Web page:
“A solitary journey, usually a rite of passage into manhood. I’m still pretty much a man-child so I’ve tried it a few times, now. It never seems to take quite right, but it’s stopped me from cracking so far.”
“You are new to magic, yet in just a few years have seen more than most,” Shiro said. “It is easy to forget that, given that your name has become so synonymous with magic.”
“Our name,” Jason corrected.
Jason looked around at the western-style home.
“I was surprised to find your home is built in the western style. By one of the most famous architects in the world, no less.”
"Frank Lloyd Wright spent several years in Japan, in the early twenties,” Shiro explained. “Less well-known than his role as an architect, he was also a rather prolific dealer in Japanese art. A number of his designs remain here, although ours is the only extant residential building. My mother assisted him with some trouble he was having with the Cabal, who were much less reclusive a century ago.”
“I’ll spare you the details for the sake of dignity. Suffice to say it involved a kitsune and a significant quantity of lard.”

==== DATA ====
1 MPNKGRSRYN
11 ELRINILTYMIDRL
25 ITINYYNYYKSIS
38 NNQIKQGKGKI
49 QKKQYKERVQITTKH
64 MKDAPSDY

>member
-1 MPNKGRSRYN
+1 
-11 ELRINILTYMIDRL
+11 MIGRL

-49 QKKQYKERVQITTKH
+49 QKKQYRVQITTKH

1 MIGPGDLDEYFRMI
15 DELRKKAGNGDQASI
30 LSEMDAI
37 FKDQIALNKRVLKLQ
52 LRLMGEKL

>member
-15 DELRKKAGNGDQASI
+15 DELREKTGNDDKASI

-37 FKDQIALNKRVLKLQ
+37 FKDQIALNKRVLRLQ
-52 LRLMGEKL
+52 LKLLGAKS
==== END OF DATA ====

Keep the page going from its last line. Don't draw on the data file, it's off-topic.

“Kitsune are real?”
“Oh, yes. Have you had many dealings with the Cabal?”
“No,” Jason said. “My friend, Craig, is a vampire, but that’s about it.”
“They are a strange and eclectic group, taken as a whole. My understanding is they were the magical factions of ancient times, only coming together in the face of external threats. Their internal politics are fractious and uneasy but they are the object of romance and legend. I admit that they have always fascinated me.”
“It’s time our discussion turned to my reason for coming to Japan,” Jason said. “I take it that Akari has appraised you of everything.”
“Yes. You have surprisingly won my daughter over, Mr Asano.”
“Alright, this is getting silly,” Jason said. “Almost everyone here is an Asano. Although I realise it denotes a level of intimacy, is there any chance I can convince you to take a cue from my culture?”
“First names? I suppose we can be considered family, of a kind. I propose that you and I take that step and see how others react.”